So the ANTIFA hit a fucking Nazi. Here’s what I have to say to them: Thank you.



An Ordinary Day

An ordinary day

Kentucky USA.
Searching for planets.
Searching for meaning.

A glowing diamond ring
pulsates on screen
our sun         our moon
so they claim.

Watching third-hand via
technology and distance
like peering through a scrim
scrambling for significance.

Blame it on the fog.
Blame my location.
Blame the lack of wherewithal
that kept me from Kentucky.

When the moon and sun return to normalis
so do I: endlessly regretting
every choice that landed me here
for the only totality in 99 years.

The Political Dorothy Parker

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How many people, I wonder, know that when she died Dorothy Parker left her small estate to Martin Luther King Jr.? Those who hung in and read the rolling post-scripts at the end of Mrs. Parker and the Vicious Circle may remember; otherwise you might be forgiven for thinking all she ever cared about was booze, men who broke her heart, and honing her sarcasm.

In fact, Parker became a political activist in 1927, protesting the Sacco and Vanzetti executions in Boston, for which she was arrested, and she remained poltiically active until she died 40 years later.

She reported on the Loyalist cause in Spain.  She was chair of the Joint Anti-Fascist Resuce Committee, organized transport of Loyalist vets to Mexico, and headed the Spanish Children’s Relief Project. During WWII she founded the Hollywood Anti-Nazi League, which grew to 4000 members and which the FBI suspected of being Communist. She spoke out on segregation and supported the civil rights movement.

In addition to short stories, reportage, and poetry, Parker wrote Hollywood scripts, including the iconic Judy Garland vehicle A Star is Born. Naturally, she landed on Hoover’s Hollywood blacklist and was knocked out of the movie business for a number of years.

Despite her constant drinking, she outlived almost all the members of her famous Algonquin Round Table: she was 73 when she died of a heart attack. I can’t help thinking what an asset she’d be today, writing caustic poetry about the goings-on in Washington.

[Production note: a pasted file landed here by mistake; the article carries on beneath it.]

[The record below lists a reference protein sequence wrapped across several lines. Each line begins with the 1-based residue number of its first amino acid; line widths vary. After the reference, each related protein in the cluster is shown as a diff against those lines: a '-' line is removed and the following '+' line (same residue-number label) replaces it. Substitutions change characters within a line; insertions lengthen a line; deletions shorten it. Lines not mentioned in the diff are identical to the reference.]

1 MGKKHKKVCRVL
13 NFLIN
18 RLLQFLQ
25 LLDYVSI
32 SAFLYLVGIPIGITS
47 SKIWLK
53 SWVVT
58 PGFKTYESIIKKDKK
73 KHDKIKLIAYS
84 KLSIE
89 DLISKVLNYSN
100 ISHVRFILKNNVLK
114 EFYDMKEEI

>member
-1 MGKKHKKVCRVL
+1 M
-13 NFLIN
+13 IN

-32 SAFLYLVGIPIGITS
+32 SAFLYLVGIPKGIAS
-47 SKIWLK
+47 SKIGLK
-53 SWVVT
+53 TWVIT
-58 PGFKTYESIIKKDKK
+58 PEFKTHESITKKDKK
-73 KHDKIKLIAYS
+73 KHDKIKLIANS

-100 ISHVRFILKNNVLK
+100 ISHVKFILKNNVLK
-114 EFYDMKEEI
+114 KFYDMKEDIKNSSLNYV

Going Forward

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It’s time for one of my tirades against tropes, in which I go apoplectic over abuse of the English language, including terms like trope, first-ever and the turning of nouns into verbs, of which my all-time most hated example is journaling. To loosely define this kind of abuse, I’d say they are words or phrases employed primarily to impress others with one’s up-to-the-second hipness factor, in the same class of behavior as name-dropping.

The process seems to be speeding up lately, leading me to wonder if it’s one of the many by-products of living in a world where alternative facts are accepted by one-third of the population. In any case, there are several phrases currently grating on my nerves and my ears, including unpack as in analyze or study; “pushback,” as in to object or protest, and starting every answer to a question with the word So. But the phrase driving me the craziest, today’s winner of most redundant, unnecessary and obnoxious terminology is “going forward.”

Going forward : a totally ridiculous phrase that’s now constantly employed by otherwise respectable news reporters. I haven’t yet seen it in print, but surely it won’t be long. The redundant first-ever made it into newspapers eventually, in place of the perfectly serviceable first and I predict it will one day be scrunched into one word, like many we now take for granted (anytime, anywhere, someday, etc., were each considered two words a hundred plus years ago. It’s the news industry’s mania for saving column inches that’s debased English in this particular way.)  But I digress.

Going forward is commonly used thusly: “What do you predict will happen to the Internet without net neutrality going forward?” Can anyone seriously claim those words add anything to the sentence, or have any meaning whatsoever? “What will the presidency be like as we go forward in the Trump Era?” The term means absolutely nothing. It is totally redundant and meaningless.


I’ve given myself heartburn, so I must abruptly bring this tirade to a close. I am going forward now to unpack the meaning of today’s news with all of its tropes. I know readers are bound to give me pushback with the argument that language is a living breathing entity and must continually change. Unfortunately, most of today’s changes are cosmetic, silly, and sometimes offensive; they’re like the constant updates on software programs, designed to make us all crazy. I suppose they figure if they keep us distracted with this bullshit we won’t be pushing back going forward.